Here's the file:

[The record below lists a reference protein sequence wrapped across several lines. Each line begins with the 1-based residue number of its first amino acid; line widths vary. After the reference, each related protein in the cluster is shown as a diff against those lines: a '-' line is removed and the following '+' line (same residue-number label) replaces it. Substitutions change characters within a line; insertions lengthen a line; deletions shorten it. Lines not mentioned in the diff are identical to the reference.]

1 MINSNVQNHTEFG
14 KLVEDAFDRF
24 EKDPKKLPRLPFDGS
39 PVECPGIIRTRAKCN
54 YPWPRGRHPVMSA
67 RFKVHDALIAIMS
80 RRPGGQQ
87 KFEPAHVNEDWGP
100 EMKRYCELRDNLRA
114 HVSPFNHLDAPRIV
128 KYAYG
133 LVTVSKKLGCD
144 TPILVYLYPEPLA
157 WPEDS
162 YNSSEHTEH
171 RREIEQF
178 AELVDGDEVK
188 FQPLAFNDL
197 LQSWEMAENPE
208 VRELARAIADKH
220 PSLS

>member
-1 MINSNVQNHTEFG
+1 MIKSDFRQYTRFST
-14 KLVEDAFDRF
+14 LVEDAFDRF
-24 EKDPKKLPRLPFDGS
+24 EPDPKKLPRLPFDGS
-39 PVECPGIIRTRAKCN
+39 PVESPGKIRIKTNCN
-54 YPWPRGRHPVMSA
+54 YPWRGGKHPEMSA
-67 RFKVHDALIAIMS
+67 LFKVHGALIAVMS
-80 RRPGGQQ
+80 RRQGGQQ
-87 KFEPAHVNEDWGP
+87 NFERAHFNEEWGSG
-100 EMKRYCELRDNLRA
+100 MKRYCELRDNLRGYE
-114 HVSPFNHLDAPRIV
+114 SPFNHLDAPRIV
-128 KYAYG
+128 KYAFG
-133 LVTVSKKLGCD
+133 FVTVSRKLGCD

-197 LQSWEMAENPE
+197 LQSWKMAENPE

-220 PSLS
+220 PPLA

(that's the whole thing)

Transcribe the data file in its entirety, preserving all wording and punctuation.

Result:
[The record below lists a reference protein sequence wrapped across several lines. Each line begins with the 1-based residue number of its first amino acid; line widths vary. After the reference, each related protein in the cluster is shown as a diff against those lines: a '-' line is removed and the following '+' line (same residue-number label) replaces it. Substitutions change characters within a line; insertions lengthen a line; deletions shorten it. Lines not mentioned in the diff are identical to the reference.]

1 MINSNVQNHTEFG
14 KLVEDAFDRF
24 EKDPKKLPRLPFDGS
39 PVECPGIIRTRAKCN
54 YPWPRGRHPVMSA
67 RFKVHDALIAIMS
80 RRPGGQQ
87 KFEPAHVNEDWGP
100 EMKRYCELRDNLRA
114 HVSPFNHLDAPRIV
128 KYAYG
133 LVTVSKKLGCD
144 TPILVYLYPEPLA
157 WPEDS
162 YNSSEHTEH
171 RREIEQF
178 AELVDGDEVK
188 FQPLAFNDL
197 LQSWEMAENPE
208 VRELARAIADKH
220 PSLS

>member
-1 MINSNVQNHTEFG
+1 MIKSDFRQYTRFST
-14 KLVEDAFDRF
+14 LVEDAFDRF
-24 EKDPKKLPRLPFDGS
+24 EPDPKKLPRLPFDGS
-39 PVECPGIIRTRAKCN
+39 PVESPGKIRIKTNCN
-54 YPWPRGRHPVMSA
+54 YPWRGGKHPEMSA
-67 RFKVHDALIAIMS
+67 LFKVHGALIAVMS
-80 RRPGGQQ
+80 RRQGGQQ
-87 KFEPAHVNEDWGP
+87 NFERAHFNEEWGSG
-100 EMKRYCELRDNLRA
+100 MKRYCELRDNLRGYE
-114 HVSPFNHLDAPRIV
+114 SPFNHLDAPRIV
-128 KYAYG
+128 KYAFG
-133 LVTVSKKLGCD
+133 FVTVSRKLGCD

-197 LQSWEMAENPE
+197 LQSWKMAENPE

-220 PSLS
+220 PPLA